NVIDIA just released a new driver feature which dynamically increases the resolution in the center of the lenses instead of wasting performance on the entire view. It currently supports over 20 VR games.
PC VR users often increase the rendering resolution of a game to beyond the resolution of the physical display panels. The result is a sharper image with less aliasing, and it makes text easier to read. This is called supersampling, and is available via the Oculus Debug Tool or SteamVR Settings.
Supersampling takes a significant performance hit as it demands the graphics card to render many more pixels. This means users have to use a relatively low supersampling value to maintain performance. Additionally, since many titles don’t support dynamic supersampling the user has to use a trial and error approach to find the right balance.
NVIDIA’s new feature, called “Variable Rate Supersampling” (VRSS), solves both of these problems. It dynamically applies up to 8x supersampling in the center of the view only, where you’re almost always looking in VR.
VRSS will only apply when there is enough GPU headroom left over to do so, and as such you’ll still be able to maintain refresh rate framerate in VR (avoiding sickness).
This is a driver-level feature, so it doesn’t need integrated by developers. However, it will only work on a specific list of 24 games which have been tested by NVIDIA. As of writing, these are the supported titles:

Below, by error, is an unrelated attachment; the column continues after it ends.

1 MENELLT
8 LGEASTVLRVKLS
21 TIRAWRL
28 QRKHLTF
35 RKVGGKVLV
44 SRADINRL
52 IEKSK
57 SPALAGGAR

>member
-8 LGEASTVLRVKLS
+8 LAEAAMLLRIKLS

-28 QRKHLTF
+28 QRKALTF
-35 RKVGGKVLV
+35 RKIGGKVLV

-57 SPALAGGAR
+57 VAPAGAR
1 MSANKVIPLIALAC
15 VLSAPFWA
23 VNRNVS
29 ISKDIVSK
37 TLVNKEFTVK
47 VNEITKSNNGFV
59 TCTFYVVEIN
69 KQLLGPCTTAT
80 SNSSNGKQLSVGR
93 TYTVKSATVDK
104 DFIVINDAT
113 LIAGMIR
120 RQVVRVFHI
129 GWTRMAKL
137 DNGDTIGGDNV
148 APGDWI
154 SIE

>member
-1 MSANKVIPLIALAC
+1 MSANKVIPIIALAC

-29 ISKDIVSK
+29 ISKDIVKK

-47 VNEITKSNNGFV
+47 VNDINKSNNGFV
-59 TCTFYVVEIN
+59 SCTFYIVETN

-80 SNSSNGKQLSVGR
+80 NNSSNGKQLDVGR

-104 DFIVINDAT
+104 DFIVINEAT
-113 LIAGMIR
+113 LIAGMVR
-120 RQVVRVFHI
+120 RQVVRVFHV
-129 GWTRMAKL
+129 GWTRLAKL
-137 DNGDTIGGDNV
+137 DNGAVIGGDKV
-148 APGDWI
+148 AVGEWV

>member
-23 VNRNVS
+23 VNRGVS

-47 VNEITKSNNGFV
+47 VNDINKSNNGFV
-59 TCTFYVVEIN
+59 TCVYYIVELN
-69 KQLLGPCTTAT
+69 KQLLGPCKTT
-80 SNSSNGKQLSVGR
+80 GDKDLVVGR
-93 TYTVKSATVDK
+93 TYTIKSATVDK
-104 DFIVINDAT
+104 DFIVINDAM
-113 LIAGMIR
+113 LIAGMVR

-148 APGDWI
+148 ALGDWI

- Eternity WarriorsTM VR
- Hot Dogs, Horseshoes and Hand Grenades
- In Death
- Job Simulator
- Killing Floor: Incursion
- L.A. Noire: The VR Case Files
- Lone Echo
- Mercenary 2: Silicon Rising
- Pavlov VR
- Raw Data
- Rec Room
- Rick and Morty: Virtual Rick-ality
- Robo Recall
- Serious Sam VR: The Last Hope
- Skeet: VR Target Shooting
- Space Pirate Trainer
- Special Force VR: Infinity War
- Spiderman: Far from Home
- Spiderman: Homecoming – Virtual Reality Experience
- Talos Principle VR
- The Soulkeeper VR
NVIDIA claims that it will continue to test more VR games and will add them to future driver releases.
The company’s benchmark chart is claiming a roughly 50FPS increase over using regular supersampling of the same quality.
This of course isn’t the first time we’ve seen this concept applied to VR. Facebook’s standalone VR headsets use a similar idea in reverse– reducing the quality of the edges of the view to save performance and thus allow intensive games to be ported.
Before VRSS back in 2018, NVIDIA itself gave developers the ability to supersample in the center of the view via the VRWorks SDK. However, only a handful of apps added support for this. The lack of developer adoption may be why this is now an adaptive driver level feature.
Based on our experience with Oculus standalone headsets and PC games using VRWorks, expect the differences in resolution between the center and edges to be noticeable, but not distracting.
Given that VRSS is applied automatically so that it won’t affect performance, it seems like a feature that all PC VR users with an RTX GPU should enable. You can do so in the NVIDIA Control Panel under 3D Settings. Set it to ‘Adaptive’ rather than ‘Always On’. Currently, it needs to be applied for each game.